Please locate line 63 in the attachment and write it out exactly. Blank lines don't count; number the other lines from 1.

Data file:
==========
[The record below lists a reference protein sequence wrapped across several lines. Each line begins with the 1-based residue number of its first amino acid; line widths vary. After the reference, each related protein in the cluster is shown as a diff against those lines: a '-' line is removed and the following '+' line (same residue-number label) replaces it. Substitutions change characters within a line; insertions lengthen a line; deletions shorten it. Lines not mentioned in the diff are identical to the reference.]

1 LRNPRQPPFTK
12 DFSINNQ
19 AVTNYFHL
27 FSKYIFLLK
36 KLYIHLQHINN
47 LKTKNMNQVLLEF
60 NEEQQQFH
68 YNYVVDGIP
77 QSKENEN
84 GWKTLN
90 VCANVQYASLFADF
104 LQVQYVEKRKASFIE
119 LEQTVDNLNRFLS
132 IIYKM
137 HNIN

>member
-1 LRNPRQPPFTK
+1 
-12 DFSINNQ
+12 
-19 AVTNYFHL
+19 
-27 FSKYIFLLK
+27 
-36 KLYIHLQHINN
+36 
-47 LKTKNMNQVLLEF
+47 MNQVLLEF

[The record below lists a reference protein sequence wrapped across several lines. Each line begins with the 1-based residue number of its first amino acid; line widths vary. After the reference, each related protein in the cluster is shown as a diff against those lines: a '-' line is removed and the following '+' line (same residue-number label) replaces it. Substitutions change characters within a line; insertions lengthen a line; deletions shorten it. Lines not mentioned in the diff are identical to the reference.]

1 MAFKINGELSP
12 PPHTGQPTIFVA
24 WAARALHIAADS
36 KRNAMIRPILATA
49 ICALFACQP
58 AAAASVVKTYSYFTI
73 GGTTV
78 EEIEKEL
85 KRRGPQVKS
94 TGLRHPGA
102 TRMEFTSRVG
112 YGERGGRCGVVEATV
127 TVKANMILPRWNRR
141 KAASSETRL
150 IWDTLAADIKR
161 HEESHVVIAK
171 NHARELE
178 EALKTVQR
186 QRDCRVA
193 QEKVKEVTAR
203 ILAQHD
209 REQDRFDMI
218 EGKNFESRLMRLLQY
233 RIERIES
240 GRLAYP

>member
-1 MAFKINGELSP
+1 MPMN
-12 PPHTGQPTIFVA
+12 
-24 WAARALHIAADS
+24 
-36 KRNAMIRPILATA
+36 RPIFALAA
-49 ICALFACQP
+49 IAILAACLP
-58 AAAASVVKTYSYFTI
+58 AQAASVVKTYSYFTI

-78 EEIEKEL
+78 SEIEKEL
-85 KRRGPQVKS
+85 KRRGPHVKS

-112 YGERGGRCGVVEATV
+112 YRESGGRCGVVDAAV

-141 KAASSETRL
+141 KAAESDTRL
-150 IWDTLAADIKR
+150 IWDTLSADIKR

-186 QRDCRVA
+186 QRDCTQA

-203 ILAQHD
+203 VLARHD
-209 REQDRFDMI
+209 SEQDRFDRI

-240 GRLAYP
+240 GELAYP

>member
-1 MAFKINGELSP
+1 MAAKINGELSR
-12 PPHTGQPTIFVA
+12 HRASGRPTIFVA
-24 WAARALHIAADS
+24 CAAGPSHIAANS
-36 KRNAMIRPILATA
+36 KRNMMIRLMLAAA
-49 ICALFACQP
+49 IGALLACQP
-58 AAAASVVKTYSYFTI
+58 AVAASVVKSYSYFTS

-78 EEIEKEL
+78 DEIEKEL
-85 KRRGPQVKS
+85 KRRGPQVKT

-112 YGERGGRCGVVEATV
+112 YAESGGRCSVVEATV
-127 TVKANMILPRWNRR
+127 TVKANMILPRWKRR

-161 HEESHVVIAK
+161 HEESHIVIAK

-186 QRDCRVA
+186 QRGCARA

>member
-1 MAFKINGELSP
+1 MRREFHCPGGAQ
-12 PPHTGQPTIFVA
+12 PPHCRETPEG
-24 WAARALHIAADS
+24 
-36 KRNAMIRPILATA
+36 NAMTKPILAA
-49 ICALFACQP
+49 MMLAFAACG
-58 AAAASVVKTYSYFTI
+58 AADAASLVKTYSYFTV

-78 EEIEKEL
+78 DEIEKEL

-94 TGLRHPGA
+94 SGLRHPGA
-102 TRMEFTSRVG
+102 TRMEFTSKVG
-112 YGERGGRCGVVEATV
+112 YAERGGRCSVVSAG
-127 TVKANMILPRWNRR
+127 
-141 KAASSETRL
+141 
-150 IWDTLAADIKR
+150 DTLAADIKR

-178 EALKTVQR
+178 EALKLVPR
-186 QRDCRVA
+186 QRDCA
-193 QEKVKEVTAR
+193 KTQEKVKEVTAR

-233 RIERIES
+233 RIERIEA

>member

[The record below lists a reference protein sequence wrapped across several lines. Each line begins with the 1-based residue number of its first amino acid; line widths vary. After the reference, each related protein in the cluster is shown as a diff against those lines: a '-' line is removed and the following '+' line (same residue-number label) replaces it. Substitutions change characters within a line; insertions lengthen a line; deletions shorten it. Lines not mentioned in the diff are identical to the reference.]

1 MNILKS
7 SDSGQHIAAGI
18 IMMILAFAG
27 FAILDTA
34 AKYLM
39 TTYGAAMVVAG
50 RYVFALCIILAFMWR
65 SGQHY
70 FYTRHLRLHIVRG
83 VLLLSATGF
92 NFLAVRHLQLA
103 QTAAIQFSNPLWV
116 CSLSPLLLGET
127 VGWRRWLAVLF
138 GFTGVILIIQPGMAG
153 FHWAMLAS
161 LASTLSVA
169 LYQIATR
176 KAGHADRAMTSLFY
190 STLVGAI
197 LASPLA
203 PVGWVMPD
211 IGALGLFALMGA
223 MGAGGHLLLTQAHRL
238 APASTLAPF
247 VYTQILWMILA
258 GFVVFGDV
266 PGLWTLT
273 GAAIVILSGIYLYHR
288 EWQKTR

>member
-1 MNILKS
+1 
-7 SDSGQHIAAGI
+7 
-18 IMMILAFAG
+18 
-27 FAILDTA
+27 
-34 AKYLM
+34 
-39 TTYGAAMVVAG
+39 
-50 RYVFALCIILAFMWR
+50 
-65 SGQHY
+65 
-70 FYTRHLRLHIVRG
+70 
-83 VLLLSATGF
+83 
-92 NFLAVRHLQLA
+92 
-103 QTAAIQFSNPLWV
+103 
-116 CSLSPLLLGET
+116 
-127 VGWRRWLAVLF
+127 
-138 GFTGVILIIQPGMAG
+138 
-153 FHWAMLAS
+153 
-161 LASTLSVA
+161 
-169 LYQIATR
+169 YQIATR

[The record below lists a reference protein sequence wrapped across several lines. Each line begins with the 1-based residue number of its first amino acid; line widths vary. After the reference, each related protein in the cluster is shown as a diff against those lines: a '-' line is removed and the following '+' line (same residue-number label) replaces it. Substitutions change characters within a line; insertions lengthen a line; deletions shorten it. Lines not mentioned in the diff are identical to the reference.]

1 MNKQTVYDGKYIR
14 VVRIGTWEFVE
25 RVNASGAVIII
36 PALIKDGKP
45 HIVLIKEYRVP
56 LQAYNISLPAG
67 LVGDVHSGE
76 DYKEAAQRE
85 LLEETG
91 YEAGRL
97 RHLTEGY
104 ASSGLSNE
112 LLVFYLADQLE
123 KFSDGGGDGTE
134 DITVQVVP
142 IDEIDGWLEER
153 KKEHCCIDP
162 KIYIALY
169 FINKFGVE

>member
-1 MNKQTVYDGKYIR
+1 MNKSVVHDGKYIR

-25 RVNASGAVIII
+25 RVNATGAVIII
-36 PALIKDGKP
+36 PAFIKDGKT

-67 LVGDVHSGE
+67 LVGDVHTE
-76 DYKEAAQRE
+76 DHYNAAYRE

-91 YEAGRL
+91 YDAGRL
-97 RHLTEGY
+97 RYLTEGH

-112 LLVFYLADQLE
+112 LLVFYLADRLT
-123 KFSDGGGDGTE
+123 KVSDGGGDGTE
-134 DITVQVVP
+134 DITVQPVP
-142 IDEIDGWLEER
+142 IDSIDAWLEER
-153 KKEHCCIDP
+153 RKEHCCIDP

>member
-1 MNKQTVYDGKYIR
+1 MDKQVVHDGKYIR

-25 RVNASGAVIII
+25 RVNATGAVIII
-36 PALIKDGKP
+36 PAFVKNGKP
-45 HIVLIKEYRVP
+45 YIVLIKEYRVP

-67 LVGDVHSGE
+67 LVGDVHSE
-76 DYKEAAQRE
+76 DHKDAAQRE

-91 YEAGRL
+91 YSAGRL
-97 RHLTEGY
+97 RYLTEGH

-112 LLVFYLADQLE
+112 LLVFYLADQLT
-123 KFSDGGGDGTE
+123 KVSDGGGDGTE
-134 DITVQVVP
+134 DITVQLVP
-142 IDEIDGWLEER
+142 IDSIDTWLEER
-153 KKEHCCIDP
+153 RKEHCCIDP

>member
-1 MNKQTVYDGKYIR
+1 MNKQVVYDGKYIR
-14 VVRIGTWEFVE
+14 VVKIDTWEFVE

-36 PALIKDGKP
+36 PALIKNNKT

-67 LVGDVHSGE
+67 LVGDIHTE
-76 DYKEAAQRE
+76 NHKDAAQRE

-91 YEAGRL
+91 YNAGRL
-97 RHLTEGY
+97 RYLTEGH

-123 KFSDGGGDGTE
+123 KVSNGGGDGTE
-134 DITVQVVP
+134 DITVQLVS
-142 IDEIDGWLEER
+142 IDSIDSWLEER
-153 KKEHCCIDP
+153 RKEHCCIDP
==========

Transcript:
-36 KRNAMIRPILATA